Introduction: Over the past years, there has been increasing evidence that, at least in vertebrates, cytochrome P450-dependent monooxygenases (CYPs) are governed by a most complex regulation. The respective mechanisms comprise structural features such as domain movements, allostery, enzyme-oligomerization as well as numerous transcription factors, non-coding RNAs and extensive regulatory crosstalk.
Areas covered: This review summarizes the recent aspects of structural and molecular CYP regulation and discusses the respective consequences and implications. The authors, further, examine the evolutionary origins of CYP regulation in light of their role as endogenous and xenobiotic enzymes. Finally, the article aims to elucidate the potential of CYP regulation as a pharmaceutical target.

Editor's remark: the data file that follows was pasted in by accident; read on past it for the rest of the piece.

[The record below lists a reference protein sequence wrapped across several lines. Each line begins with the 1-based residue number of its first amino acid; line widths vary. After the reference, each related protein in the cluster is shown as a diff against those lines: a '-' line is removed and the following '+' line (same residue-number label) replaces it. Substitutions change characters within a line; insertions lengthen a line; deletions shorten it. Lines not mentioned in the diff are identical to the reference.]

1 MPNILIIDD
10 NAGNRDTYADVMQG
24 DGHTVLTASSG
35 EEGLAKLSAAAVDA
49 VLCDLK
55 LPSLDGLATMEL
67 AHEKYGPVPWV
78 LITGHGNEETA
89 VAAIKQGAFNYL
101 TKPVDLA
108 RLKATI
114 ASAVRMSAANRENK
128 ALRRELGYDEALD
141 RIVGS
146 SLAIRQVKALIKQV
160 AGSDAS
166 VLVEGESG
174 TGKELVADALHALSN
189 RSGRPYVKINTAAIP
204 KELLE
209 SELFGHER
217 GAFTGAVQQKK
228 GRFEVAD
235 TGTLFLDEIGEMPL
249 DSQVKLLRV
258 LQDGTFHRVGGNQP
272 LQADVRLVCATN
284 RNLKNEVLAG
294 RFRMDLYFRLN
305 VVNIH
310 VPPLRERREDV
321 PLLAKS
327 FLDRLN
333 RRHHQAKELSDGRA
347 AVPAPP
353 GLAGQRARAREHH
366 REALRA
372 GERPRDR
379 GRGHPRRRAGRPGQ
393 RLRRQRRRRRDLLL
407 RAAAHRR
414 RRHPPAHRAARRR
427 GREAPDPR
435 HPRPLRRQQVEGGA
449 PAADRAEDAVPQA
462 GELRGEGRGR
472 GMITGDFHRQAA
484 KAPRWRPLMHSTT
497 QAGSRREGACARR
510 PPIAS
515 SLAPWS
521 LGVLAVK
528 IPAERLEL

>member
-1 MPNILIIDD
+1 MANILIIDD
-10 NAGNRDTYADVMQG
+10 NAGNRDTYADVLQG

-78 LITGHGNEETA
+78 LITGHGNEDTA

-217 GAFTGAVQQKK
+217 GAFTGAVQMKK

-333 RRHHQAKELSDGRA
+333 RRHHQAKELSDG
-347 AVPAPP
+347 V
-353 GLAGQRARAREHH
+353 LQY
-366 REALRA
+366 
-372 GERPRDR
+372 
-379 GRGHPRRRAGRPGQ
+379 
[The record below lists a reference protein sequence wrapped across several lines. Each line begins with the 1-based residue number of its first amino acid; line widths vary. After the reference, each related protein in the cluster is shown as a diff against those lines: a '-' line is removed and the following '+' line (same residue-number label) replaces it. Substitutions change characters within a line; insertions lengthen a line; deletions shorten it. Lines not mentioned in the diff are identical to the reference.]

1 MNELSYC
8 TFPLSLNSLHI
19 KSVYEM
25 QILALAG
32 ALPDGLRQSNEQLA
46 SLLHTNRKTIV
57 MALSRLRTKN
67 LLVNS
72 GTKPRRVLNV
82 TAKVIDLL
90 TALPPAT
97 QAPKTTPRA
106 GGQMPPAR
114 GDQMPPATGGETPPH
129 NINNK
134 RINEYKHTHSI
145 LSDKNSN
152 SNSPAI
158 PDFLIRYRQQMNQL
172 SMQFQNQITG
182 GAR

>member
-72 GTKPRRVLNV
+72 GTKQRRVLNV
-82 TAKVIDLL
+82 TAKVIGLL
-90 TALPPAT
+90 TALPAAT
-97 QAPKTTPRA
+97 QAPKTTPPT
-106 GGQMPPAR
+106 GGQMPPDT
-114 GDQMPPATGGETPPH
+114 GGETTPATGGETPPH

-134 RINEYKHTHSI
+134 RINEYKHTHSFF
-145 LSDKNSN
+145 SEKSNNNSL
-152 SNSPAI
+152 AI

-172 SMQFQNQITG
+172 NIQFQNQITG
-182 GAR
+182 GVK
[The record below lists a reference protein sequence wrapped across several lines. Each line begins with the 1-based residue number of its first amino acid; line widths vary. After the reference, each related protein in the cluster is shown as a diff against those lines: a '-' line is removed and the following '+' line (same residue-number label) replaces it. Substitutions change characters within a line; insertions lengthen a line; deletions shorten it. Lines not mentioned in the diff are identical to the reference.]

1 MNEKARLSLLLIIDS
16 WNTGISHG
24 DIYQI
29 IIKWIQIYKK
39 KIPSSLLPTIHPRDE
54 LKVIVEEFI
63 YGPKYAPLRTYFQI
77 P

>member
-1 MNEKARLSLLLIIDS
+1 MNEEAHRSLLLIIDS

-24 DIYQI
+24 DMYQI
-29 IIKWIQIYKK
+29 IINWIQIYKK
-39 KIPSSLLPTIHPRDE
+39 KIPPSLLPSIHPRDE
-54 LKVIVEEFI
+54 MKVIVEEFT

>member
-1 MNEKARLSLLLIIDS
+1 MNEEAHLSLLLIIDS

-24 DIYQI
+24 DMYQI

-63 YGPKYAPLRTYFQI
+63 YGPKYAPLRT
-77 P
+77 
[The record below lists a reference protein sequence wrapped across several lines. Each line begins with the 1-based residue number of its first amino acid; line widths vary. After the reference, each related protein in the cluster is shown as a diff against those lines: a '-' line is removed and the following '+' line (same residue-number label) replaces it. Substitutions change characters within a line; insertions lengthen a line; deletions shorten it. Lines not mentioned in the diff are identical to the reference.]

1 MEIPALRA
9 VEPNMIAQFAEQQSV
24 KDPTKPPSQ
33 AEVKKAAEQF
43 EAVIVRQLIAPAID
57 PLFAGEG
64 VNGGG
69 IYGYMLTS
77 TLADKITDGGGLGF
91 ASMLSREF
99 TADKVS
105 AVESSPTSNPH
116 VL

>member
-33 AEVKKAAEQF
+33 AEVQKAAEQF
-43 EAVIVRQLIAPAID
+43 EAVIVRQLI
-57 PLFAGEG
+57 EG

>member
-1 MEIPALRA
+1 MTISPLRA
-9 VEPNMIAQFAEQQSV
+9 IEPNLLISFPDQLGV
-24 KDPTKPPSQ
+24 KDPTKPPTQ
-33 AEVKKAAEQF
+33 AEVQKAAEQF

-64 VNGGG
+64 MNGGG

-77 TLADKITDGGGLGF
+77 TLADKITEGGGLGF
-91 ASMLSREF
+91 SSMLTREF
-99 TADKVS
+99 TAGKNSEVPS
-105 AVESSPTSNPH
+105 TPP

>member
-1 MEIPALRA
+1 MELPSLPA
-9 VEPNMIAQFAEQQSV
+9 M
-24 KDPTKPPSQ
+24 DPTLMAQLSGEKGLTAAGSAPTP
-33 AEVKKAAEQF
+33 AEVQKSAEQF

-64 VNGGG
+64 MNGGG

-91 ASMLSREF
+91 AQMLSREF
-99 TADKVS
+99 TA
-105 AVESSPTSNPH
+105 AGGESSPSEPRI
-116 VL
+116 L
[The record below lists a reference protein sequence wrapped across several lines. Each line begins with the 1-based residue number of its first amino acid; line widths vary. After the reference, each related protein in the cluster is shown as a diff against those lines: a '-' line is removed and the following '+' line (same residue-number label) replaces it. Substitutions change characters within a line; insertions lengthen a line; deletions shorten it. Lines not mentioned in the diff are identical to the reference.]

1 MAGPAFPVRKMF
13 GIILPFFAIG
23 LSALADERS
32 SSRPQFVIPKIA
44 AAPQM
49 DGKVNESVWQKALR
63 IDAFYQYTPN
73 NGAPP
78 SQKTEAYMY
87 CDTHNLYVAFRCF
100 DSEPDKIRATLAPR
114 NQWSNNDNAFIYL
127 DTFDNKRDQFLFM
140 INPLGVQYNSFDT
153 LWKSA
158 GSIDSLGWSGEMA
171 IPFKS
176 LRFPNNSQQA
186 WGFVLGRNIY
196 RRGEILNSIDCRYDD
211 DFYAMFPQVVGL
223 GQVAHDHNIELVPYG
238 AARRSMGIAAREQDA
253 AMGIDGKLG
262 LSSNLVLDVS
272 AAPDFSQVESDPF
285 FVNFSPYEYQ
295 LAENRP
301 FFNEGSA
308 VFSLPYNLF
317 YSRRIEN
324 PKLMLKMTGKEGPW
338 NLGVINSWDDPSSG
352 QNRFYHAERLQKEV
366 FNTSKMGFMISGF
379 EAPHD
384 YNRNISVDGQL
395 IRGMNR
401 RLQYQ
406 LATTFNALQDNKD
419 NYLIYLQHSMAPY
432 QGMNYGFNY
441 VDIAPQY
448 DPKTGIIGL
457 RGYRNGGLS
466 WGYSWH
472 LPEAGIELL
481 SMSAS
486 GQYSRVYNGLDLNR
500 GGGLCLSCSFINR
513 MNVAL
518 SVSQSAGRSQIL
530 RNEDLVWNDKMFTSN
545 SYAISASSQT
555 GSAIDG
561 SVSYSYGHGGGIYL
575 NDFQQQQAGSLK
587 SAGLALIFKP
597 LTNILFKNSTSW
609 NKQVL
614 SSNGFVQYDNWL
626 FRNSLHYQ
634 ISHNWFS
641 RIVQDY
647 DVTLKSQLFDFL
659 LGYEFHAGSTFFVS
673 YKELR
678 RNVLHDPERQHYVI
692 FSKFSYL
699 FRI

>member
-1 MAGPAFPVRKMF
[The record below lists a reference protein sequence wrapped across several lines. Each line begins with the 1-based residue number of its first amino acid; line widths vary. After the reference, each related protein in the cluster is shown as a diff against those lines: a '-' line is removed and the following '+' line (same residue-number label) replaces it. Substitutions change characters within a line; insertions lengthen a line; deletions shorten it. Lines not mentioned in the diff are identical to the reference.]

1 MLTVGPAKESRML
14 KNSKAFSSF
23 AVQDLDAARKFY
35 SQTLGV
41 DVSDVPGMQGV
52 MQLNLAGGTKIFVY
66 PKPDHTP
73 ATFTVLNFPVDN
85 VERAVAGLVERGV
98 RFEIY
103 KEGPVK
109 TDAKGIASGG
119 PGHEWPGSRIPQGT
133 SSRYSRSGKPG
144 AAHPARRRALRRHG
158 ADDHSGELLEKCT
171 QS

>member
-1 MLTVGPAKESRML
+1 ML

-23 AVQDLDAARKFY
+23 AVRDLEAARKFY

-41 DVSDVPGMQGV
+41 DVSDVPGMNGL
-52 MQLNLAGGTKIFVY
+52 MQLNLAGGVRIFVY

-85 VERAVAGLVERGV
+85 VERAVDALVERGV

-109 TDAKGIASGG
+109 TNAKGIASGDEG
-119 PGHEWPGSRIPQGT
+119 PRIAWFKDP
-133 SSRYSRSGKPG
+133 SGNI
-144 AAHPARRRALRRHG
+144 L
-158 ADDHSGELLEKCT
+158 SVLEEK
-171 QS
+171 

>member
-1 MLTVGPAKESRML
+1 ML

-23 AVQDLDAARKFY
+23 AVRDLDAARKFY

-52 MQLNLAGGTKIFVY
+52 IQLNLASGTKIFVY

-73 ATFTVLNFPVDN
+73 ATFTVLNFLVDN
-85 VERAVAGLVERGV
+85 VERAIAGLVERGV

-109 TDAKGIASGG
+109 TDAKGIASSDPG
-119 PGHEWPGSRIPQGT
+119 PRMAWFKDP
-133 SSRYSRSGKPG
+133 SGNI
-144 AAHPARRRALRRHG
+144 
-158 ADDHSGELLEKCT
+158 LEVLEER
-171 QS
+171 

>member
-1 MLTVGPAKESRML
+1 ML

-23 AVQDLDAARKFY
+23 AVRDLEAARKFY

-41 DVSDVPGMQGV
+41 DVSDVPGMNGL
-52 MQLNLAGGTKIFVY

Expert opinion: Studies on CYP regulation paint an increasingly complex picture of a layered set of regulatory mechanisms. These start structurally on single molecule level, continue with cooperativity and oligomerization of enzyme complexes and finally include a multifaceted regulation of expression control and crossregulation. The respective regulatory network is a key to cellular plasticity and adaptivity. However, it can also be the cause for pathological conditions as well as resistance to medical treatment. A better understanding of the regulatory aspects of CYP biology is, thus, not only of academic interest but promises to be highly rewarding. Even with the limited knowledge available, CYP regulation and CYP crosstalk are already promising pharmacological targets.